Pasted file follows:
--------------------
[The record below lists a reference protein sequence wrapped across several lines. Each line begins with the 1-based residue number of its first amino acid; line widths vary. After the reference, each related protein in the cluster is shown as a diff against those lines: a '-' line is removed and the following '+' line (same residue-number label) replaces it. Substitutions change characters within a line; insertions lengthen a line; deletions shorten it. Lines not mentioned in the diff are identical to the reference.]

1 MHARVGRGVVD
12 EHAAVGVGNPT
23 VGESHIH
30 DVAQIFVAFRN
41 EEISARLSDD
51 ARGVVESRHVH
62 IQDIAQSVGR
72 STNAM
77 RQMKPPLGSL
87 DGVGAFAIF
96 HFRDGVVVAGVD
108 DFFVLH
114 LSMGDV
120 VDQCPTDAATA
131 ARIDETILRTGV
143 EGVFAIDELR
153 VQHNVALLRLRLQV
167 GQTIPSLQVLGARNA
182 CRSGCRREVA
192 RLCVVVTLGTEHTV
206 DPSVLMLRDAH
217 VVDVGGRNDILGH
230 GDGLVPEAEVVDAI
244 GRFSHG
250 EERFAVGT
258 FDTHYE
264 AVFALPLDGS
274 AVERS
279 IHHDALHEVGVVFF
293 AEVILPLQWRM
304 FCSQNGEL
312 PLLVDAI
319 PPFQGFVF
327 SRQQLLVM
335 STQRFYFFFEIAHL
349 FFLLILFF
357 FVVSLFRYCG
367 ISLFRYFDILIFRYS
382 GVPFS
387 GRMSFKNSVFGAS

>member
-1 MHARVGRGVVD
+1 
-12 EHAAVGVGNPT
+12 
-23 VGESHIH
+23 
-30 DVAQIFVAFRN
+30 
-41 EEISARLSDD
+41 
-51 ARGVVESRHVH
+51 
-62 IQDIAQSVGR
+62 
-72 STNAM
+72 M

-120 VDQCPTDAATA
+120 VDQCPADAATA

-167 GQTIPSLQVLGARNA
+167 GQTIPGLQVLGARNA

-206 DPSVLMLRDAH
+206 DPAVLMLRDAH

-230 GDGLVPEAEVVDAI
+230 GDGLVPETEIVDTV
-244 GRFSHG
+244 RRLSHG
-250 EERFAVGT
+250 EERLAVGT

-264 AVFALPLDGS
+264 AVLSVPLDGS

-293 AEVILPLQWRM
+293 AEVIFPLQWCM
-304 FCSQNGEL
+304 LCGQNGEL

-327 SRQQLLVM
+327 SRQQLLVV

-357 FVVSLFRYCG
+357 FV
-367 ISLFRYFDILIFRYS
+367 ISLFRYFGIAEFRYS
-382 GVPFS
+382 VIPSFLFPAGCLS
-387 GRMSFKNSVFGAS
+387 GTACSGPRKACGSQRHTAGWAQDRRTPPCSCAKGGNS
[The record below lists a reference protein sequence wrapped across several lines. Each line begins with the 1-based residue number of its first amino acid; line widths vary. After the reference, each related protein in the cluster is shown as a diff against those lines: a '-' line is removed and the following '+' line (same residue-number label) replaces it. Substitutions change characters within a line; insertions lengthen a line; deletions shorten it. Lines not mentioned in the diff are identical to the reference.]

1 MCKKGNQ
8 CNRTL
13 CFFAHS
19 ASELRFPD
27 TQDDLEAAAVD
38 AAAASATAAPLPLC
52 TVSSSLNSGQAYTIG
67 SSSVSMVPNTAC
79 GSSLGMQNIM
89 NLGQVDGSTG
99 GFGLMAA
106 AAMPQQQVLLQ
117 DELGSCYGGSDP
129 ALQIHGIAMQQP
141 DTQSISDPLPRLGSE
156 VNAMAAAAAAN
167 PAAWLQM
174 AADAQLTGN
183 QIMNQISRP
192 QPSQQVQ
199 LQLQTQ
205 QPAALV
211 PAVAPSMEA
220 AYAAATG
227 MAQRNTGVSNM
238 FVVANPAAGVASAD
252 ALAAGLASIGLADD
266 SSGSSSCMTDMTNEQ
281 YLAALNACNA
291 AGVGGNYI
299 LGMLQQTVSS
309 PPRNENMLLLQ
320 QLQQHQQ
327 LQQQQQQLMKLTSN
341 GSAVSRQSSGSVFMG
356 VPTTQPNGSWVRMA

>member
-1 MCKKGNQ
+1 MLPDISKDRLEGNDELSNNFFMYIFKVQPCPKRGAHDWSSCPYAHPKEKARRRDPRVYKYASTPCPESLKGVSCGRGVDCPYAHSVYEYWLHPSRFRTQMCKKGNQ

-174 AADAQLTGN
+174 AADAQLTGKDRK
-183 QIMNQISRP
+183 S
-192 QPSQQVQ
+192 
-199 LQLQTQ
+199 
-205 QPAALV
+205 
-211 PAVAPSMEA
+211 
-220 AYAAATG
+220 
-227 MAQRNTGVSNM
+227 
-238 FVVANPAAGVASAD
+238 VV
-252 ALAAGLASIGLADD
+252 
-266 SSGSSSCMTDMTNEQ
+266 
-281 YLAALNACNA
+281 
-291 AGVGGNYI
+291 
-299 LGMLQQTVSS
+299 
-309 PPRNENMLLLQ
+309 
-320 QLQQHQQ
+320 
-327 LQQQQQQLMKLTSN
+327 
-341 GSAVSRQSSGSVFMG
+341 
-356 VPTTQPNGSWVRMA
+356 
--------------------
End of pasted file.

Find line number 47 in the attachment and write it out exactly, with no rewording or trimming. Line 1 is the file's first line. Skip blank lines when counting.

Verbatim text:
-23 VGESHIH